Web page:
Dr. David Hinds
In our haste to be politically correct, to fall in step with broad notions of politics we often miss the essence of socio-political action that emanates from among the people. This is exactly the mistake that has been made by some people in the media, in the government and in High Civil Society in relation to some of the developments this election season. This is not a routine election. Yet many are treating it as such. But anyone who has some sense of the political motion of societies like Guyana understands why this is an election with a difference. This election is a moment of extreme rebellion. It has to be.
There is a collective instinct against disrespect that has long been part of the political culture in Guyana and the rest of the Caribbean. Slavery, Indentureship and Colonialism were not only political and economic atrocities; they were the highest form of disrespect for whole groups of people. Consequently emancipation and independence were also about the restoration of dignity and respect. It is no accident that our popular cultural expression is littered with sayings such as “ Respect Due,” “Nuff Respect,” “Have respect”, “ Don’t Disrespect Me” to name a few.
Our post-independence governments have taken for granted the Guyanese people yearning for respect. Their methods of exacting political loyalty, of settling political scores, of communicating with the public and of executing political governance in general are often disrespectful of citizens. None has been more guilty of this than the outgoing PPP government. The disrespect heaped on Guyanese people of all racial and socio-economic groups has been extreme. The reliance on bribery, discrimination, bullying, co-optation, window-dressing and fear-mongering as core approaches to governance has amounted to national disrespect for the people.
People may accept bribes out of desperation, but the assault on their self-esteem is often not lost on them. People may be silent in the face of discrimination, but the injustice is not lost on them. In moments of despair people may appear to succumb to fear-mongering, but the cynical use of their fear for political mileage is not lost on them. People often know the difference between public order and bullying, between economic policy and economic marginalization.
At some point silence gives way to vocal voices and fear gives way to courage. Rebellion. This is what is happening right before our eyes. Indian Guyanese are rebelling against the PPP’s disrespect for them—for believing that they are forever indentured to that party, for playing on their fears of ethnic domination, for treating them as collateral damage. Amerindians are standing up and rejecting the politics of periodic gifts and their treatment as political illiterates. African Guyanese are pushing back against marginalization and profiling them as bribe-takers and party-lovers.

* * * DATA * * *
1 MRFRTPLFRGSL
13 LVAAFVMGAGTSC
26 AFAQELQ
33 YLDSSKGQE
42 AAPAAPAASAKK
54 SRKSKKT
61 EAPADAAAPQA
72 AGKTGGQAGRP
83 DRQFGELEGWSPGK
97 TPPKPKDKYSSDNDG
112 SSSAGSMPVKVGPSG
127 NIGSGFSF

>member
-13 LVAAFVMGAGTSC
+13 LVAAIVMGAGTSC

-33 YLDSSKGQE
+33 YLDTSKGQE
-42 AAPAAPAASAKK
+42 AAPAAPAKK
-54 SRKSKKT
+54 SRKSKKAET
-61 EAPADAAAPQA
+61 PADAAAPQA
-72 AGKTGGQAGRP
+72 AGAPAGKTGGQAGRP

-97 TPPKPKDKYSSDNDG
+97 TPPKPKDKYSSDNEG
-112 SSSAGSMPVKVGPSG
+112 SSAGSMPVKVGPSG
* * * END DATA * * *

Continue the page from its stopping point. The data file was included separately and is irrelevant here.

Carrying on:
We may be uncomfortable with their methods. But we must not brand their protest in sub-human terms such as hooligans, thugs, disrupters and mobs. We –the opinion shapers in the public media—failed them when they were being disrespected by those who were supposed to be custodians of their collective dignity. We were over-concerned with Macro this and Micro that and less concerned about the dignity of the ordinary woman and man.
If a political group goes to Buxton and Victoria and insult them they have every right not to listen. Those people deserve more than cuss down and buse out. They deserve more than the contempt from African Guyanese PPP members and supporters who in the face of the misery in the villages tell them what a wonderful life they are enjoying under the PPP.
How is the rhetoric from Mr. Jagdeo and other PPP leaders political campaigning while the protest of the Buxtonions and Victorians is political thugery? I am against violence of all stripes. But I say if the President can cuss down, then Buxtonions and Victorians can raise their voices in their own village. If the PPP can drown out the voices of AFC and APNU on NCN and in the Chronicle then the Buxtonions and Victorians can drown out the voice of the PPP in their own villages. Of that I am crystal clear.
David Hinds is an Associate Professor of Caribbean and African Diaspora Studies at Arizona State University in the USA. His writings on Politics in Guyana and the Caribbean can be found on his website: guyanacaribbeanpolitics.com